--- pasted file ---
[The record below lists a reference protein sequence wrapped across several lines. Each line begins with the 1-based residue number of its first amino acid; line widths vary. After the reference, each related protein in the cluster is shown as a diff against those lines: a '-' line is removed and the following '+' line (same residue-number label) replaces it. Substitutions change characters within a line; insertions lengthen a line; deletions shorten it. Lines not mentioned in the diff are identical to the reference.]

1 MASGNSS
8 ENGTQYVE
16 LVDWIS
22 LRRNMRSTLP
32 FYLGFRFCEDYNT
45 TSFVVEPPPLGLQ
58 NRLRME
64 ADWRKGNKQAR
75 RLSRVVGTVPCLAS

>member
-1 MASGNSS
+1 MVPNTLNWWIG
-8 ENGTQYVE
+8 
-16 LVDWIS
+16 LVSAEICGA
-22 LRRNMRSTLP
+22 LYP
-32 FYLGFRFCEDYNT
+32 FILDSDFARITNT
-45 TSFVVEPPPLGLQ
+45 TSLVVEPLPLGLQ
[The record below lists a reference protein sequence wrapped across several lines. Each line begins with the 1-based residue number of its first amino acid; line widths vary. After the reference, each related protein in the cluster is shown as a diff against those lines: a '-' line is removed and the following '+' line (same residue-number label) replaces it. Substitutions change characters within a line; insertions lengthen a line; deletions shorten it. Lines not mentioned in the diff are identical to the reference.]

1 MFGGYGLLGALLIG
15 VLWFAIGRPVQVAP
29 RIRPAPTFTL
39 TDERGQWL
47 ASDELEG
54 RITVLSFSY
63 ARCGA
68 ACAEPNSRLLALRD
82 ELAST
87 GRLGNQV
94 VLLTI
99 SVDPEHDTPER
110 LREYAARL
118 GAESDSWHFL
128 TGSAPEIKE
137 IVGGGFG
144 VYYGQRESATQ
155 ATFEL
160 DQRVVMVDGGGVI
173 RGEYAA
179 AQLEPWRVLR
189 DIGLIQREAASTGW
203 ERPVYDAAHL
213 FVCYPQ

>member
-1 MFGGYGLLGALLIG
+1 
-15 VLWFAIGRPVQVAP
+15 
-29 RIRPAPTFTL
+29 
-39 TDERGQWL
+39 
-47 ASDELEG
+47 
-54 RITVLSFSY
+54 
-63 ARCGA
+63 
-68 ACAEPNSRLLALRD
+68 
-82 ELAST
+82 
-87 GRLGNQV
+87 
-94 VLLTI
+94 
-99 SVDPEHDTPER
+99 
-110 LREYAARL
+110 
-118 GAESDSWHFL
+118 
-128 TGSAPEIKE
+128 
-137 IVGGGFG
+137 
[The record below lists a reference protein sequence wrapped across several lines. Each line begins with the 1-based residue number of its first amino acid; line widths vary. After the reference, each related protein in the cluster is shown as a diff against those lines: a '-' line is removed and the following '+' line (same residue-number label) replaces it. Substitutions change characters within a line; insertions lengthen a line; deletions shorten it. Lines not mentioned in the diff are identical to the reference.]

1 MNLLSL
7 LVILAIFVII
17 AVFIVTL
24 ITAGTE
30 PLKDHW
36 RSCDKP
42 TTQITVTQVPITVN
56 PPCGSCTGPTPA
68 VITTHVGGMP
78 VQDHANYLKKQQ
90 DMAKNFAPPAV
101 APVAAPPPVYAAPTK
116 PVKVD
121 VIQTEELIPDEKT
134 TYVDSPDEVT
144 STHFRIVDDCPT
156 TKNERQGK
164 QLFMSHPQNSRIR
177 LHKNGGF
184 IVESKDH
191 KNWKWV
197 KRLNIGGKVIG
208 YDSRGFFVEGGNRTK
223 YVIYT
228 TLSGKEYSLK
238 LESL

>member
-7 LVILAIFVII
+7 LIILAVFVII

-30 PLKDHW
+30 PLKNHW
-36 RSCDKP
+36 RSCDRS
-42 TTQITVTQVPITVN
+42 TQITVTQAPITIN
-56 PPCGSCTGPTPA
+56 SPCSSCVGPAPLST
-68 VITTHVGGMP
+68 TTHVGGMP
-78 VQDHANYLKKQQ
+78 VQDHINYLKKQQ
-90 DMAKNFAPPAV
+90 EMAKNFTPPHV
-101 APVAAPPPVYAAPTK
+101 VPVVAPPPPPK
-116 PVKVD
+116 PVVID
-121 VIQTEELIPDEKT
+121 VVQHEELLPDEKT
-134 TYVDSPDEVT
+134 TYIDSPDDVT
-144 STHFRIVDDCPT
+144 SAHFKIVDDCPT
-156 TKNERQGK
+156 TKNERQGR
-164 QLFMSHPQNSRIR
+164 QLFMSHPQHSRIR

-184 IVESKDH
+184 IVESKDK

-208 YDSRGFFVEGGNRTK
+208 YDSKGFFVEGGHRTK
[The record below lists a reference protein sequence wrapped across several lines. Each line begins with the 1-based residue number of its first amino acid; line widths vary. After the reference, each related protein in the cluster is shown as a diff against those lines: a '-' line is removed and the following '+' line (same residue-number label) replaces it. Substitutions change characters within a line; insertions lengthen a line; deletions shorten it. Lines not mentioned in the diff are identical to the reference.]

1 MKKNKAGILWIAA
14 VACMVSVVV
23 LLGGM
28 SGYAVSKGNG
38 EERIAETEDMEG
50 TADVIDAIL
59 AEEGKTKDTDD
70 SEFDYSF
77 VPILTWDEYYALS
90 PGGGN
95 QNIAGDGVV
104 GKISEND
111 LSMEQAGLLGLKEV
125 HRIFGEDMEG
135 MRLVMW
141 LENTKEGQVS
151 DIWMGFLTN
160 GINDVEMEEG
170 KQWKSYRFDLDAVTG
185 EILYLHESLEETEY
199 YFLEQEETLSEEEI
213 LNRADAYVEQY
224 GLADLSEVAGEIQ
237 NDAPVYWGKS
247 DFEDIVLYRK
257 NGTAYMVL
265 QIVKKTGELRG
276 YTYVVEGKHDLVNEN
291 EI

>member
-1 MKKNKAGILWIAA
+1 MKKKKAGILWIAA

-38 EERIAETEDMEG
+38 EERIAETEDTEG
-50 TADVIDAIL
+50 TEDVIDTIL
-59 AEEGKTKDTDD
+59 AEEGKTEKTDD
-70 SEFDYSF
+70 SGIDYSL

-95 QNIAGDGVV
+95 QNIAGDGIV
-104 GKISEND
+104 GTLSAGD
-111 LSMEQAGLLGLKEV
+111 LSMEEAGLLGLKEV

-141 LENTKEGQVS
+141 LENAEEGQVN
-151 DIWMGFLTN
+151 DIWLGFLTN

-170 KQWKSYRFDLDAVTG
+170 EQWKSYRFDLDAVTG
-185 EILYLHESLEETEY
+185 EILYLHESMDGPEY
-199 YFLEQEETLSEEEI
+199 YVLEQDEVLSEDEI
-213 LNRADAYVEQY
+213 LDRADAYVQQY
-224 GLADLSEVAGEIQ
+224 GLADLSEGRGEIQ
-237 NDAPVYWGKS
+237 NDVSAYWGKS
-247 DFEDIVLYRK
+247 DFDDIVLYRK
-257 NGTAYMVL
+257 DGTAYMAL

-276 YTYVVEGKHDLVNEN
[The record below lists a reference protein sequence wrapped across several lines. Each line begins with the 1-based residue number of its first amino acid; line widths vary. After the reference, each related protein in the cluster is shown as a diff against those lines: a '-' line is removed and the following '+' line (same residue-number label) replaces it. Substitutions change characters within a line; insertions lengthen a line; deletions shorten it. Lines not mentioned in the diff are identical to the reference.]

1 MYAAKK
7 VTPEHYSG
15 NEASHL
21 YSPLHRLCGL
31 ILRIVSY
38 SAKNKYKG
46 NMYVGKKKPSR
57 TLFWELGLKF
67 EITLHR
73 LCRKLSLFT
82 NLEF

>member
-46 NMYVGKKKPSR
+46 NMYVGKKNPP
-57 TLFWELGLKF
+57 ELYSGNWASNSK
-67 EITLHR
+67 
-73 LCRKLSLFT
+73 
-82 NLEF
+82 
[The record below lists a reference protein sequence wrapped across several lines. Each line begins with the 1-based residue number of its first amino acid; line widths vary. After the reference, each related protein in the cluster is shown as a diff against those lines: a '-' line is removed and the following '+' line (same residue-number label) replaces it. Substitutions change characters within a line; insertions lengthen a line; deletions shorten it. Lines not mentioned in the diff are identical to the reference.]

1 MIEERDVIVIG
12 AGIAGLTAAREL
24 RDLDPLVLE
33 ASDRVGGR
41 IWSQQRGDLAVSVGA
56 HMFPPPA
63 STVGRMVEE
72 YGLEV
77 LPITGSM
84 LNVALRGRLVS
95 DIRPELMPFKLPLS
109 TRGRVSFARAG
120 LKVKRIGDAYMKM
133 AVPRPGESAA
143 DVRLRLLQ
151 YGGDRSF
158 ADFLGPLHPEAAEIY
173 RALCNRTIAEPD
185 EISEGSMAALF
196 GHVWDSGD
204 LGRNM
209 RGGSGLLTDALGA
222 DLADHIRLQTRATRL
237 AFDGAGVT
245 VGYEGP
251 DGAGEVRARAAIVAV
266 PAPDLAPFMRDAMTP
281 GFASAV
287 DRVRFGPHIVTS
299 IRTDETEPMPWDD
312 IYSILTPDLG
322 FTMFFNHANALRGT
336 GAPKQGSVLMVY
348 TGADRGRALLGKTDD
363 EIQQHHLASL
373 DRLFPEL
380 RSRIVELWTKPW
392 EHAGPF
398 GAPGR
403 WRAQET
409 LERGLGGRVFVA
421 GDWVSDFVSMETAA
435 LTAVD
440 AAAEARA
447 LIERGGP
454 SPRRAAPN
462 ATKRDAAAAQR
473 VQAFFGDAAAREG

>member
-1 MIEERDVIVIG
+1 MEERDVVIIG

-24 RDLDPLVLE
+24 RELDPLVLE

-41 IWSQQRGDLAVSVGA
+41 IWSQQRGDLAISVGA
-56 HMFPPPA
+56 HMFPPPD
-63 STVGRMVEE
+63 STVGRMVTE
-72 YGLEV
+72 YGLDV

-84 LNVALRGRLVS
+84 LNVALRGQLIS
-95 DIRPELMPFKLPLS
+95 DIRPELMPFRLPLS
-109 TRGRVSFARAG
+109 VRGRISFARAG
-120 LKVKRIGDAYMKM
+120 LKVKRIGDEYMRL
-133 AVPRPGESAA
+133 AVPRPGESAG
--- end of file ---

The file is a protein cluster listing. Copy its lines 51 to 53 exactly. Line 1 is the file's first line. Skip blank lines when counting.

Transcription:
+1 
-15 VLWFAIGRPVQVAP
+15 